NASA's Voyager 2 acquired this high-resolution image of the epsilon ring of Uranus on Jan. 23, 1986. This clear-filter image from Voyager's narrow-angle camera has a resolution of about 10 km (6 mi).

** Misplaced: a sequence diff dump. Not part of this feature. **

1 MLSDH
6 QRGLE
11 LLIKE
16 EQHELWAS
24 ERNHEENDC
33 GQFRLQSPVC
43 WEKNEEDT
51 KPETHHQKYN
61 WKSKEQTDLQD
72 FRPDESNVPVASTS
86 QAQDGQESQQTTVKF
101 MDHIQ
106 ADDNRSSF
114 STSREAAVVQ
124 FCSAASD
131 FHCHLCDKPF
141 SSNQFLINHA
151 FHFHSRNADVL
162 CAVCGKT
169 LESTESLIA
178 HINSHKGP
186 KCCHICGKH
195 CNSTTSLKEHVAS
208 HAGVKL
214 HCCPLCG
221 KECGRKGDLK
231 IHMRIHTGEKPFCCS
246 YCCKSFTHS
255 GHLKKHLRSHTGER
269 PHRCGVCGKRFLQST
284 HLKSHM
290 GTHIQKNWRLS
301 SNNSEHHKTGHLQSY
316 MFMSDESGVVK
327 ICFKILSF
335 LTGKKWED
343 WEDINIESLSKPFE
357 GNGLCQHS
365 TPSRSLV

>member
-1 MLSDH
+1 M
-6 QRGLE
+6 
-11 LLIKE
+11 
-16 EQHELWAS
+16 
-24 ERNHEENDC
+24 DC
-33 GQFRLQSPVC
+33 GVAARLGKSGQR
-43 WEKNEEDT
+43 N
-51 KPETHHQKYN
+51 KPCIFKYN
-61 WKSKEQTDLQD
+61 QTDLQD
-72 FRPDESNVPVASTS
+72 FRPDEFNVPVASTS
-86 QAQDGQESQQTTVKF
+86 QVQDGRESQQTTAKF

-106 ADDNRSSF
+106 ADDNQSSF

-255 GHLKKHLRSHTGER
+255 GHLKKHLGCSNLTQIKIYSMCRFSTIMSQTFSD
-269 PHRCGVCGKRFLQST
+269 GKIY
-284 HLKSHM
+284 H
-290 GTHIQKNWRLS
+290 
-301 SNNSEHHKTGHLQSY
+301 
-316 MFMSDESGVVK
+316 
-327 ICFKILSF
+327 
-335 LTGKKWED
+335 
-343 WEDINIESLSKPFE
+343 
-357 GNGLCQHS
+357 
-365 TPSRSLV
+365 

Voyager 2 acquired this high-resolution image of the epsilon ring of Uranus on Jan. 23, 1986, from a distance of 1.12 million kilometers (690,000 miles). This clear-filter image from Voyager's narrow-angle camera has a resolution of about 10 km (6 mi). The epsilon ring, approximately 100 km (60 mi) wide at this location, clearly shows a structural variation. Visible here are a broad, bright outer component about 40 km (25 mi) wide; a darker middle region of comparable width; and a narrow, bright inner strip about 15 km (9 mi) wide. The epsilon-ring structure seen by Voyager is similar to that observed from the ground with stellar-occultation techniques. This frame represents the first Voyager image that resolves these features within the epsilon ring. The occasional fuzzy splotches on the outer and inner parts of the ring are artifacts left by the removal of reseau marks (used for making measurements on the image). The Voyager project is managed for NASA by the Jet Propulsion Laboratory.

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